"I have never welcomed the weakening of family ties by politics or pressure" - Nelson Mandela.
"He who travels for love finds a thousand miles no longer than one" - Japanese proverb.
"Everyone has the right to respect for his private and family life, his home and his correspondence." - Article 8 of the European Convention on Human Rights.
"When people's love is divided by law, it is the law that needs to change". -
David Cameron.

Tuesday 28 February 2017

Personal musings on the MM judgment

The Court of Appeal took what seemed at the time an absurdly long four months to hand down a judgment that caused more anguish to more people than any other I am aware of.  The judges unanimously ruled in the government's favour, despite accepting:

“Admittedly there is a total ban on the entry of non-EEA partners where UK partner cannot reach the required minimum…appreciate that this ban could be life-long.” [147]

The judges admitted the rules lead to British citizens possibly never being able to have their husband or wife in the UK - thus condemning a national of this country to permanent exile, a life apart from their spouse and/or a single-parent upbringing.  Yes you have the right to marry whoever you choose, but not to live with them in your country of nationality.  Like allowing people to buy CD players while keeping the price of CDs unaffordable for the majority of population. (Better analogies welcome!) Yet they judges ruled breaching such a basic right is lawful.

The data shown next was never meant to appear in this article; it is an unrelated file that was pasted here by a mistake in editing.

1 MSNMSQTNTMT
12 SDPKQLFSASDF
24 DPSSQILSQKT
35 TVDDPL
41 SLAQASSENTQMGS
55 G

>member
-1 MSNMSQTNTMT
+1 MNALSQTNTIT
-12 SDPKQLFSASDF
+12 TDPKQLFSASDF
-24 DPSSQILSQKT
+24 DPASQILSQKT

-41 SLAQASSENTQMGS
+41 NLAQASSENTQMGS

Like others, I consoled myself.  Court of Appeal is known to be more conservative.  I was told it sometimes make extreme judgments to ensure a case finds its way to the Supreme Court.  Then nearly two years on, February 2016 saw arguments being made in front of a panel of seven judges in the highest court in the land: 

  • Best interest of children not dealt with as a primary consideration
  • MIR unreasonably high (three times subsistence level)
  • MIR based on irrational - or at least weak - considerations of reducing burden on taxpayer and promoting integration
  • Parliament cannot have intended to disentitle half the working population from marrying a foreign spouse